Tips For Buying Soccer Cleats That Will Last Longer Than 6 Months!

Speed Boot Category

Ah yes, the age old parent dilemma of having to buy the best of the best to help their aspiring players reach the next level, only to have their $200 boots fall apart within a few months or worse yet – weeks! There is nothing more frustrating and unfortunately, it happens very often. Below is a comment I spotted on and it details the issue quite clearly, with some very valid questions:

Purchased EvoSpeeds on August 28, 2014 for my 16 yr old son. By the end of October the upper had started separating from the lower. The deterioration was rapid, and within 2 weeks the cleats were unusable. The cleats cost $240 and only lasted 2 months! We’ve had similar problems with Nike’s. In our experience the only high end cleats that seemed to last more than 6 months were from Adidas. I’ve talked extensively to and local soccer supply stores. The common theme is “consumers are demanding light weight cleats which use thinner material and the thinner material is not durable”. In my opinion, cleats that cost over $200 should last at least 6 months. Consumers need to band together and let the manufacturers, distributors and retailers know that while “light weight” is important, durability is VERY important also. Otherwise we’re moving toward $300 cleats, endorsed by professional soccer players that only last a few games. That’s fine for professional players that are given 20 pairs of cleats each year – but it’s not necessary for the average consumer.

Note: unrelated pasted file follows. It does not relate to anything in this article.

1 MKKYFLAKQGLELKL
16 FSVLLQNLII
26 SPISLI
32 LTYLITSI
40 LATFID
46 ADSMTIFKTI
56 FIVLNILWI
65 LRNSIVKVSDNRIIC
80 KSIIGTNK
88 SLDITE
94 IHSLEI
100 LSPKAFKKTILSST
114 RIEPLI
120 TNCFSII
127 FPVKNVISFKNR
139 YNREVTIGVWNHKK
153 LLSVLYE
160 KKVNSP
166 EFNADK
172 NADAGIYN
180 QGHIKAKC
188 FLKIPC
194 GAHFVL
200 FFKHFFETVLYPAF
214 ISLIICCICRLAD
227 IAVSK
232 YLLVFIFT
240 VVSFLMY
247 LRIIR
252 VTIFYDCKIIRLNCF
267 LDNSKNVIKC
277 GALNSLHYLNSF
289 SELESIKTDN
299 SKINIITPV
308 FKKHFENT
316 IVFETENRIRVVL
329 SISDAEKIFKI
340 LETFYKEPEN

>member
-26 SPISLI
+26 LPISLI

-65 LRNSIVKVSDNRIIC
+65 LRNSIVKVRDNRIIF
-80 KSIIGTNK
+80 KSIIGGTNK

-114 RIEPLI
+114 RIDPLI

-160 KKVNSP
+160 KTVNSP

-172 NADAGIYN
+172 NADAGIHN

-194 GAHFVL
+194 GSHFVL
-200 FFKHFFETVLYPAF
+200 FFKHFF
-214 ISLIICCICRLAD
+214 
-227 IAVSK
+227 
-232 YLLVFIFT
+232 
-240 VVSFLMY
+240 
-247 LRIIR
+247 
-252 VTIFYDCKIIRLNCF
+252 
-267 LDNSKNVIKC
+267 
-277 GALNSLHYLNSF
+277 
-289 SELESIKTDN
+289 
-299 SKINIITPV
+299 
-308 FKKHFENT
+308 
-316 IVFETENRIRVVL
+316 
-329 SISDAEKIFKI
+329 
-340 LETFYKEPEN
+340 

Dave Wilkinson (Frederick, Md)

As you can see, there is a huge sense of frustration and I know this is a feeling that spreads right across the soccer community. What makes it even worse is the current level of expectation placed on players to wear the next big thing, the flashy boots with the most intricate level of current day technology.

There are several key questions coming from this comment and here is my take on each, with some extra commentary that I hope proves useful to parents and players. Note that I am gearing the post towards parents to help simplify my answers.

1. How long should a pair of soccer boots last?

If you are going top tier, expect anywhere from a half season to a season. If your son/daughter is using one pair for training and games, you are looking at a much shorter lifespan. Realistically, they should have a back-up pair to get them through training and a game pair for when the action heats up. Mid tier boots will provide a longer lifespan as they use more durable materials that are not as thin and susceptible to tearing.

2. Should I purchase the same boots as Lionel Messi?

If you really want to help your aspiring player move to the next level, they will benefit from having the same high quality boots that pro players wear. But it is absolutely not a necessity; they are designed to be lighter and in many cases, that means durability is placed to the side. Less material means a boot that is more likely to encounter tears early in their life. Cristiano Ronaldo, Messi and the rest of the pro crew are offered the opportunity to change their boots on a weekly basis (or as needed). Unfortunately, we don’t have that luxury and are left pushing the boundaries of their life span.